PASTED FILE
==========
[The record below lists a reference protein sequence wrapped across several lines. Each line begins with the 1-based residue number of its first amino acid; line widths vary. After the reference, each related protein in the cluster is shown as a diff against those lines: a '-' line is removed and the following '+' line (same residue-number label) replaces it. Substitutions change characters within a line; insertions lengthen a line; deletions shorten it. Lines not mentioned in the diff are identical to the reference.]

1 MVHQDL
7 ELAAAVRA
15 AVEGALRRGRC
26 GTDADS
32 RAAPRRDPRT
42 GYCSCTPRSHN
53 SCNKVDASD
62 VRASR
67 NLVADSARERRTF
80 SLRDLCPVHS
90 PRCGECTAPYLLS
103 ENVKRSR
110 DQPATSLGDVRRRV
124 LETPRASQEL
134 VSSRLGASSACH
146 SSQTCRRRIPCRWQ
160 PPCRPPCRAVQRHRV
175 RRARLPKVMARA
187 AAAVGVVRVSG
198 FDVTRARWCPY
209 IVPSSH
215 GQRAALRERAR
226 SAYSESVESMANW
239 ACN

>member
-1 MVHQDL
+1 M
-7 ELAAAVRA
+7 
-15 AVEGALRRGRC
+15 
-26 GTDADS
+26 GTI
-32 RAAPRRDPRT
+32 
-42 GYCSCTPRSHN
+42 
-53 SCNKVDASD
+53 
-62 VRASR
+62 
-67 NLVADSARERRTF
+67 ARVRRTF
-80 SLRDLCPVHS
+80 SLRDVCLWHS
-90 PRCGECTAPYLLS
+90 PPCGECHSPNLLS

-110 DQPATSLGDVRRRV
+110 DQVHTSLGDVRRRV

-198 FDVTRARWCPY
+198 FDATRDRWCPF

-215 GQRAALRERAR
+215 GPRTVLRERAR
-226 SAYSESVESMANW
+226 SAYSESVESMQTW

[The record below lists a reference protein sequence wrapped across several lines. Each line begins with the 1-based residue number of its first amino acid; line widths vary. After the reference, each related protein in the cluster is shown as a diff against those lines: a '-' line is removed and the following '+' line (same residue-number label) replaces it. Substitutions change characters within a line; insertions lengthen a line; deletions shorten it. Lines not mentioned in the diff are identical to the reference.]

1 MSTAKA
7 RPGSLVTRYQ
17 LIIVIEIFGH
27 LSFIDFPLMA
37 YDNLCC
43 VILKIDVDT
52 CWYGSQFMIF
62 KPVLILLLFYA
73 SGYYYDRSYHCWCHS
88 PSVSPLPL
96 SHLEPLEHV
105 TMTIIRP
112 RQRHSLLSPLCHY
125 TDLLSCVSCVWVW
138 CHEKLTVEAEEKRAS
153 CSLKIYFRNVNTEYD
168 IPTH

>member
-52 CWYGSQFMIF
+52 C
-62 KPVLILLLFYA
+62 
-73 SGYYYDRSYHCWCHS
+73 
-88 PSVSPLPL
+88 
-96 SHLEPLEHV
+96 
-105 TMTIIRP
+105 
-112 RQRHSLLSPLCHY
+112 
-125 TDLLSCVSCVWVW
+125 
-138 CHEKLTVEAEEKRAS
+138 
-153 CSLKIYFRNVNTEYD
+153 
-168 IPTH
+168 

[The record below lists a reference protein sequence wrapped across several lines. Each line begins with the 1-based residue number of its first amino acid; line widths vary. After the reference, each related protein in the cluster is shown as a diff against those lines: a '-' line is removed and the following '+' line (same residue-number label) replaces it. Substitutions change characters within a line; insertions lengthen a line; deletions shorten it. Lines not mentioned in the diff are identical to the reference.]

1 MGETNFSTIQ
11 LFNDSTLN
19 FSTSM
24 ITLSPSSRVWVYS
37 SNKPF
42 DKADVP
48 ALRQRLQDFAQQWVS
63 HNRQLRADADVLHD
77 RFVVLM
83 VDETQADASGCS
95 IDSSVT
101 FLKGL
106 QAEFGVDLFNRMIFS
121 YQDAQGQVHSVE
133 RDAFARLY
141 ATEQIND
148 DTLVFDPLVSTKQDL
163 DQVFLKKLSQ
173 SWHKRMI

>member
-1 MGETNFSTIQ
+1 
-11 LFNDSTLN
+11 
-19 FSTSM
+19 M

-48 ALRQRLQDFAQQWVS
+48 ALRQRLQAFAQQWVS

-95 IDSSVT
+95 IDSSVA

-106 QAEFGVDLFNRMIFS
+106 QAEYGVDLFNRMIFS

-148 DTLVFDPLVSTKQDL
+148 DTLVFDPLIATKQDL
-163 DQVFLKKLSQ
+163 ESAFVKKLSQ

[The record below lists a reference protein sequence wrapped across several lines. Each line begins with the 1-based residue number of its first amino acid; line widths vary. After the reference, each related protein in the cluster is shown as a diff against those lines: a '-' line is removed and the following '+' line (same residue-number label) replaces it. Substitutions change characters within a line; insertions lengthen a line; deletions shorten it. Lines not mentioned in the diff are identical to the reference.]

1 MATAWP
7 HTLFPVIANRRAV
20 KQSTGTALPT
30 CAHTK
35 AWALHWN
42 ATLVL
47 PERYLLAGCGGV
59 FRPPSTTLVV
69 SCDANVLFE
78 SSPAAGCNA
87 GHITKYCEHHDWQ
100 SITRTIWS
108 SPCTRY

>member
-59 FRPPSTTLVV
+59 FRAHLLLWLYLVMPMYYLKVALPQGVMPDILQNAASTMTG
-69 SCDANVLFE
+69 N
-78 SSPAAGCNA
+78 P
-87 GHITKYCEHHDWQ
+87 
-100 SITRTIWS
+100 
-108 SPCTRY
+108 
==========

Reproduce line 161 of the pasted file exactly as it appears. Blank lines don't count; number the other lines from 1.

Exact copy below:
+108 